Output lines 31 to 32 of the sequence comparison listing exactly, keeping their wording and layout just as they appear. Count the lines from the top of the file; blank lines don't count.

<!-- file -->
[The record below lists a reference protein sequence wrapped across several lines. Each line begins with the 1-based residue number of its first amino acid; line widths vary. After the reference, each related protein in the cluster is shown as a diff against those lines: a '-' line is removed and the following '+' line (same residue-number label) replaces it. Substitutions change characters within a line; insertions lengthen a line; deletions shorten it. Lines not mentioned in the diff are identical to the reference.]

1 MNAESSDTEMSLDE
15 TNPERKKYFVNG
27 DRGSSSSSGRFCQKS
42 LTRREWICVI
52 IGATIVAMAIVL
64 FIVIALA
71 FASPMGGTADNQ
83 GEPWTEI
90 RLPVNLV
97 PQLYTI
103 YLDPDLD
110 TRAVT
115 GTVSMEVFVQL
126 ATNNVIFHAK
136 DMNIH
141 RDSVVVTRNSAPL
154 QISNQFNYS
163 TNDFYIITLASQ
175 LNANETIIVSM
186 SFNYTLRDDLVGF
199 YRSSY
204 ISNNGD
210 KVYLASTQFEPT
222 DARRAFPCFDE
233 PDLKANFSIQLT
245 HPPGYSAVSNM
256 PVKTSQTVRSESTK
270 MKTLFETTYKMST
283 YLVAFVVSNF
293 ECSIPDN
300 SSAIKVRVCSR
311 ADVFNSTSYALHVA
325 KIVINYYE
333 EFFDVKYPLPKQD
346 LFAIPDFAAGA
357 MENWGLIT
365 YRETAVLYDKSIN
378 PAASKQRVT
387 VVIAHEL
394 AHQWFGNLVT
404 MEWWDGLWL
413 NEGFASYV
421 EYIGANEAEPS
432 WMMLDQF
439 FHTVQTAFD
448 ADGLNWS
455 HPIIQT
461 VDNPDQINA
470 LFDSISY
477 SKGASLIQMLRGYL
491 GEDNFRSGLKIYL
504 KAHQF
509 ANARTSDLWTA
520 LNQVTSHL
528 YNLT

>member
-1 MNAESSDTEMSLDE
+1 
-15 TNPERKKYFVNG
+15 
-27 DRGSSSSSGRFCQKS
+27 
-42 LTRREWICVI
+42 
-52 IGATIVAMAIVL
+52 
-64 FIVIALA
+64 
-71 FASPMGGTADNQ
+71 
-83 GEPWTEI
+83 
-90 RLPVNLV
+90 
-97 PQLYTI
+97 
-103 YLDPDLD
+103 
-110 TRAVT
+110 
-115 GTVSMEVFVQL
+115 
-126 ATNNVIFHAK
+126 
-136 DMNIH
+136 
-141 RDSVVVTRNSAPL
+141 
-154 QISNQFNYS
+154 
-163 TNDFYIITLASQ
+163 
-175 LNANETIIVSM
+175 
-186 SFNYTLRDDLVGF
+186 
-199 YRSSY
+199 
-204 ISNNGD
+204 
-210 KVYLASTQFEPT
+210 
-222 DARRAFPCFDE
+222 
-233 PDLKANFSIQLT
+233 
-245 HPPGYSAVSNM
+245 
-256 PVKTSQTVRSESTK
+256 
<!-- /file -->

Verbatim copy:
293 ECSIPDN
300 SSAIKVRVCSR